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Battles of Rosbach & Lissa (Leuthen) 1757.

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Battles of Rosbach & Lissa (Leuthen) 1757. Bust of Frederick the Great.Leg. Leg. BY THE KING OF PRUSSIA. Rev. Maria Theresa kneeling to Frederick the Great, who brandishes a sword above her head. Leg. THE HAUGHTY QUEEN HUMBLED. Pinchbeck with traces of gold colour remaining 24mm. MI Vol 2 page 684 #402.


Most of the 'Pinchbeck' medals, though gold in colour when produced in the 18th century, are now just darkish brown. they also suffer from dents, being bent & nibbled. Just think of the Admiral Vernon medals. This Frederick the Great medal in comparison is in good condition with traces of gold colour showing



Christopher Pinchbeck (c.1670 – November 18, 1732) was a London clockmaker and maker of musical Automata. He was born in Clerkenwell but worked in Fleet Street. Probably his name was derived from Pinchbeck, Lincolnshire. In the 1700s he invented the alloy Pinchbeck a cheap substitute for gold. He made an exquisite musical clock, worth about £500, for Louis XIV, and a fine organ for the Great Mogul, valued at £300. His eldest son, also named Christopher (1710 - 1783) became King's Clockmaker by appointment to George III: among his timepieces is an important astronomical clock made for the King, now in Buckingham Palace.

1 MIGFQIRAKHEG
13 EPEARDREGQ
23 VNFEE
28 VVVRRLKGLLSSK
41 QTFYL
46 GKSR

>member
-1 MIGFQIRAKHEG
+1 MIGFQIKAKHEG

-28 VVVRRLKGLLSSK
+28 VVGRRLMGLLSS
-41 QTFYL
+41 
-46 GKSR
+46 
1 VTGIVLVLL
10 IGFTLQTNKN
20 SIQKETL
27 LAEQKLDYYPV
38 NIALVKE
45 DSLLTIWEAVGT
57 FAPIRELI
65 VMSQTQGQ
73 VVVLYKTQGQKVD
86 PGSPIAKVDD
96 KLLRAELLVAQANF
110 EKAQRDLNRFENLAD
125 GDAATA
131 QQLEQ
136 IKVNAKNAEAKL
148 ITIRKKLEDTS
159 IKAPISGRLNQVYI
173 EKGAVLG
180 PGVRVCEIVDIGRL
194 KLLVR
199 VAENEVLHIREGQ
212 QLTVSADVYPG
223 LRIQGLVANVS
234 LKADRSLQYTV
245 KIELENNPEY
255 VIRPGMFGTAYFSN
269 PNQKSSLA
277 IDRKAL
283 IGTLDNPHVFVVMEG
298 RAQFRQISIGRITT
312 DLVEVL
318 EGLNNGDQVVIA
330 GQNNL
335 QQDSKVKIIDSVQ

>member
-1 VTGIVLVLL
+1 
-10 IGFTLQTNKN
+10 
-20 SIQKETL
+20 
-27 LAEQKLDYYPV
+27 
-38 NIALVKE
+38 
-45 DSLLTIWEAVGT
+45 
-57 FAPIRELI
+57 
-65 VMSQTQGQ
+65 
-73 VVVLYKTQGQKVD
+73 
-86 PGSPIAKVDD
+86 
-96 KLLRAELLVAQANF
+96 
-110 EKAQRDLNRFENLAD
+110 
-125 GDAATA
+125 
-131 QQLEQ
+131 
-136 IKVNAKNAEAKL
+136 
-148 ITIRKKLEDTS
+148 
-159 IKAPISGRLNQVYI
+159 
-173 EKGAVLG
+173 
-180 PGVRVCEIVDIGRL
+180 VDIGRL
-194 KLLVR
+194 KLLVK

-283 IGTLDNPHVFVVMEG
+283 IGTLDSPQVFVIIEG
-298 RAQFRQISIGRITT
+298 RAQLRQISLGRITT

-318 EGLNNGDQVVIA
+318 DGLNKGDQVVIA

Pinchbeck is a form of brass, an alloy of copper and zinc mixed in proportions so that it closely resembles gold in appearance. Invented in the 1700s by Christopher Pinchbeck, a London clockmaker. The inventor allegedly made pinchbeck jewellery clearly labelled as such. Pinchbeck jewellery was used in places like Stagecoaches where there was a risk of theft. Later dishonest jewellers passed pinchbeck off as gold and it came to mean a cheap and tawdry imitation of gold.

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